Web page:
Across Latin America, the left – from the fiery nationalism of Venezuela to the more market-friendly left of Brazil – dominates. Even in places where leftists are not in power, they’re still a force to be reckoned with.
But in Mexico this election cycle, the left has only recently become competitive, less than a month before presidential elections July 1. After languishing in third place as he struggled to brand himself as a capable leader, Andrés Manuel López Obrador is now in second, though most polls show his rival, frontrunner Enrique Peña Nieto, with a comfortable lead.
Many say the left should be a powerhouse in Mexico, due to the country’s vast disparities between rich and poor. But the main leftist party, the Party of the Democratic Revolution (PRD), has never held the presidency.
Mr. López Obrador and his PRD almost won the previous election in 2006, and to some observers, he did. After his defeat he declared fraud and led sit-in protests that brought Mexico City to a standstill, alienating many of his supporters and dividing his party. But the left’s uphill battle this year is not just about the controversial candidate it has fielded or internal divisions in the party. The left is also hampered by Mexico’s unique history of one-party leadership under the Institutional Revolutionary Party (PRI), which is leading the race today. Founded in the wake of the Mexican Revolution, the PRI wielded socialist rhetoric and a vigorous nationalism that eclipsed and co-opted the message of the left. Put simply, many voters who tilt left in Mexico are drawn to the PRI instead of the PRD.
“[The PRD] is probably too close to the old regime, and that has been a very difficult problem for the left,” says sociologist Roger Barta, a professor emeritus at Mexico's National Autonomous University.
Mexico has a long tradition of an intellectual left, popularized by writers and painters such as Diego Rivera. Its political party arose from the leftist faction in the PRI, which protested the rightward swing of some PRI party members.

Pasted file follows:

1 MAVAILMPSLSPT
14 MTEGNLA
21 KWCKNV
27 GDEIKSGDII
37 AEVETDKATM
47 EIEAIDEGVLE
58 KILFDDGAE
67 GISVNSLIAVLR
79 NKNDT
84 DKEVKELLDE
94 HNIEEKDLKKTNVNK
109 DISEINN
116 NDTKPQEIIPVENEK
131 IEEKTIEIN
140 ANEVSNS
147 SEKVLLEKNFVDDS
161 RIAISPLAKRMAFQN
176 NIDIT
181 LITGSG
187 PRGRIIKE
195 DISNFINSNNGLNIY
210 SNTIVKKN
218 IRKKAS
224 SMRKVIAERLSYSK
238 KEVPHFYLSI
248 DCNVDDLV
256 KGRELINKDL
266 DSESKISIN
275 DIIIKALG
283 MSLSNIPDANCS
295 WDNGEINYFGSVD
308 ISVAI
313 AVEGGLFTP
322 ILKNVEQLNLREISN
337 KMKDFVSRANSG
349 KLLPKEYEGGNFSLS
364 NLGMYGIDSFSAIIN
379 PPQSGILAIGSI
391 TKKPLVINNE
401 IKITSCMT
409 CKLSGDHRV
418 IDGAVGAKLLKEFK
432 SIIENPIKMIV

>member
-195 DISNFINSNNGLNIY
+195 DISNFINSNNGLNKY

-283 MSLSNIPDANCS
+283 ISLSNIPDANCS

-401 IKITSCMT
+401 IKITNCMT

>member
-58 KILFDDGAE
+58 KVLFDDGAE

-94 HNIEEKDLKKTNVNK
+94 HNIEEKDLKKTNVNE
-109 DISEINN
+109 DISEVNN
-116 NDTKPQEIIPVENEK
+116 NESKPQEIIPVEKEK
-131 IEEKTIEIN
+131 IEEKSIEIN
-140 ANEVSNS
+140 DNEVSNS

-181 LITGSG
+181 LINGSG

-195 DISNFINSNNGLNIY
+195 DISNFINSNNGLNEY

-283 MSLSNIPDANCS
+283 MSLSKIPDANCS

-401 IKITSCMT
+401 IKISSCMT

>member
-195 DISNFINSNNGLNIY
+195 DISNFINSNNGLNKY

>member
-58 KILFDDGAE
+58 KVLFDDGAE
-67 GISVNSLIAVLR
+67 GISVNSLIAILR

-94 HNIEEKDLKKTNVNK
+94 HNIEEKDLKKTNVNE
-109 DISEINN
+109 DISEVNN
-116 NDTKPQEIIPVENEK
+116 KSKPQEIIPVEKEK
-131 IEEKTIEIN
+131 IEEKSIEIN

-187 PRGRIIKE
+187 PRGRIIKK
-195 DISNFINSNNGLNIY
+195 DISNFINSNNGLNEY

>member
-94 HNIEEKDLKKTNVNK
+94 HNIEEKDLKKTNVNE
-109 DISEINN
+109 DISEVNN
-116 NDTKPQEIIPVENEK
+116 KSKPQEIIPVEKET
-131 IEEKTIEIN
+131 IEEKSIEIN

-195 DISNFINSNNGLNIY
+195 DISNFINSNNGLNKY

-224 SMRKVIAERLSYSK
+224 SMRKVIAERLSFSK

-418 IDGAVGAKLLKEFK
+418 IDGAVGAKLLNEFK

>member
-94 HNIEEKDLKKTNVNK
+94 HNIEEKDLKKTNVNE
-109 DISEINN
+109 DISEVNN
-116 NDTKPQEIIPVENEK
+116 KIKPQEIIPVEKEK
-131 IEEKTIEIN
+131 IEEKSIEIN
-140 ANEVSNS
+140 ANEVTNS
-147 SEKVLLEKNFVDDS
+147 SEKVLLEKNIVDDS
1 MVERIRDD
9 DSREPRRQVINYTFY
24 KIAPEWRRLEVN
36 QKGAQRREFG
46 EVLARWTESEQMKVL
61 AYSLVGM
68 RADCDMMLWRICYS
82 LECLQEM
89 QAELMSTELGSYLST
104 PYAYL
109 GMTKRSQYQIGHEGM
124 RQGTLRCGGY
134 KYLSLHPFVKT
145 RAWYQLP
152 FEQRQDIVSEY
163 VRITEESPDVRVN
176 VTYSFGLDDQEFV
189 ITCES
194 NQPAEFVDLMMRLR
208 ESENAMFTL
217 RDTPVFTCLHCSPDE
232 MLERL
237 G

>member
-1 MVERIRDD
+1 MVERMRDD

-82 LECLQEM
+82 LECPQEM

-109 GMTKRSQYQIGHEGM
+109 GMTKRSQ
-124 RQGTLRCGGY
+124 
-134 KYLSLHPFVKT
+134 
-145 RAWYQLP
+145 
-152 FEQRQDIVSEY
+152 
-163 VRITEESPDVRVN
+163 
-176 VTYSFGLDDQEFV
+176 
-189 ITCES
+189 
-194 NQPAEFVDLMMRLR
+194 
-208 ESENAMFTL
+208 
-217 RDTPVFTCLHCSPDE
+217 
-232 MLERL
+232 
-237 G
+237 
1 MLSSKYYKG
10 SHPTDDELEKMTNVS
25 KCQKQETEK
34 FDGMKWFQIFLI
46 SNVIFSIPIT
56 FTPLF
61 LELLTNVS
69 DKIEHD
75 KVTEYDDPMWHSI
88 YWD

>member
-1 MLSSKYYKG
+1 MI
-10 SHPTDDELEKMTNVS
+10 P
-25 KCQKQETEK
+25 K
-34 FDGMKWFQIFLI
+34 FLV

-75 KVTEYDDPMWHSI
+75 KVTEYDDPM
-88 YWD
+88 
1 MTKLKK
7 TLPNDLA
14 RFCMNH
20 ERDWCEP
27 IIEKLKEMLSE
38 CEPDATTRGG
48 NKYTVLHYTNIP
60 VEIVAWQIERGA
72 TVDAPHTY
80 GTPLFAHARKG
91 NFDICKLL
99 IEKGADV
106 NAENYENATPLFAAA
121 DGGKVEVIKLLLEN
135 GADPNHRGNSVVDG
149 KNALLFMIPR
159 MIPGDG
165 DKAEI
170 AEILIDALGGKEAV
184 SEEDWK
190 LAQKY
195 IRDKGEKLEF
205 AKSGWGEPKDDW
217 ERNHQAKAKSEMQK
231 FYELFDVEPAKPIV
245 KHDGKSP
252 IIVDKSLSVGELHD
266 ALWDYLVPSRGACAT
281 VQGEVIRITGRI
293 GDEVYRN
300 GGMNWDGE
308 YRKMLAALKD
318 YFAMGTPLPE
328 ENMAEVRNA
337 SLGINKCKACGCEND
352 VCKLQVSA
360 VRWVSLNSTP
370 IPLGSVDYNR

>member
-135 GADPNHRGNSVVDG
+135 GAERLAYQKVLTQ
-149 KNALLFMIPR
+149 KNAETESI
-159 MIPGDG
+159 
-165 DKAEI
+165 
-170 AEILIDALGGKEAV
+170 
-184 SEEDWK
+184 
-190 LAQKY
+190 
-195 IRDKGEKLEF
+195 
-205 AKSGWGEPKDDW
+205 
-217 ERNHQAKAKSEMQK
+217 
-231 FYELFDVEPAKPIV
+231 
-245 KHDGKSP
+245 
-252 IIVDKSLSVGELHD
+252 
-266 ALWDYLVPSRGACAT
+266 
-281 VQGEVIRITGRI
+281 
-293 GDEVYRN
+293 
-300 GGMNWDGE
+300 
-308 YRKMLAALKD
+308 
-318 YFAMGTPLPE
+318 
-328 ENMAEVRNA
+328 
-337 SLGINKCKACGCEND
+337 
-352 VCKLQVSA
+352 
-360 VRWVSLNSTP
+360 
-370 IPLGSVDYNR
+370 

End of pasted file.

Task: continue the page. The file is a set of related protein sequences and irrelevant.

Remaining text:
López Obrador became the face of the PRD after his tenure as mayor of Mexico City from 2000 to 2006. In the 2006 presidential election, he presented himself as a fiery populist, denouncing oligarchs and promising that in his administration, the poor would be first.
Those words should have staying power in Mexico, where the gap between the rich and poor is vast: The world’s richest man, Carlos Slim, hails from Mexico, while more than 40 percent of Mexicans live on less than $2 a day. López Obrador, nicknamed AMLO or “el Peje,” after a tough freshwater fish from his native Tabasco, started his political career working on behalf of the indigenous in his home state and ran for governor in 1994, but lost.
He left Mexico City’s mayoral office with sky-high popularity thanks to social programs, like one that gave pensions to the elderly, and his shepherding of large infrastructure improvements. He is famous for leading mass protests in the name of democracy and social justice, appealing acts given Mexico's relatively recent foray into truly democratic, multi-party governance.
But López Obrador has since become a liability for his party. In 2006 his critics sought to portray him as the region's next Hugo Chavez, Venezuela's populist president. For those who didn't buy it, he later turned them off when he lost the 2006 race, staging a sit-in protest in downtown Mexico City. He refused to recognize the official results, instead declaring himself the nation's “legitimate president,” even holding his own inauguration and setting up an alternate cabinet.
“People don't forget that,” says George Grayson, author of a book on López Obrador titled “Mexican Messiah.”